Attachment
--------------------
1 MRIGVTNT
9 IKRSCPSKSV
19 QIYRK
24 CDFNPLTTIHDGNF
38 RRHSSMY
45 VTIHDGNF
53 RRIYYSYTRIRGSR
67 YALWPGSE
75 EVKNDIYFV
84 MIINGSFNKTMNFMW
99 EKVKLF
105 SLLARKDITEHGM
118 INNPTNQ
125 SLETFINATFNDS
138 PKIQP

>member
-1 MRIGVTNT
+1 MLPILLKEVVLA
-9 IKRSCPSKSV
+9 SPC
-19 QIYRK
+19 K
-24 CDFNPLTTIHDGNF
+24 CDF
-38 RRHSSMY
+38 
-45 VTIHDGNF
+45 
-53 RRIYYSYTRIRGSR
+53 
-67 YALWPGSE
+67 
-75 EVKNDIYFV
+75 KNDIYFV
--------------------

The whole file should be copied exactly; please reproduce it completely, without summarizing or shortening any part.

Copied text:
1 MRIGVTNT
9 IKRSCPSKSV
19 QIYRK
24 CDFNPLTTIHDGNF
38 RRHSSMY
45 VTIHDGNF
53 RRIYYSYTRIRGSR
67 YALWPGSE
75 EVKNDIYFV
84 MIINGSFNKTMNFMW
99 EKVKLF
105 SLLARKDITEHGM
118 INNPTNQ
125 SLETFINATFNDS
138 PKIQP

>member
-1 MRIGVTNT
+1 MLPILLKEVVLA
-9 IKRSCPSKSV
+9 SPC
-19 QIYRK
+19 K
-24 CDFNPLTTIHDGNF
+24 CDF
-38 RRHSSMY
+38 
-45 VTIHDGNF
+45 
-53 RRIYYSYTRIRGSR
+53 
-67 YALWPGSE
+67 
-75 EVKNDIYFV
+75 KNDIYFV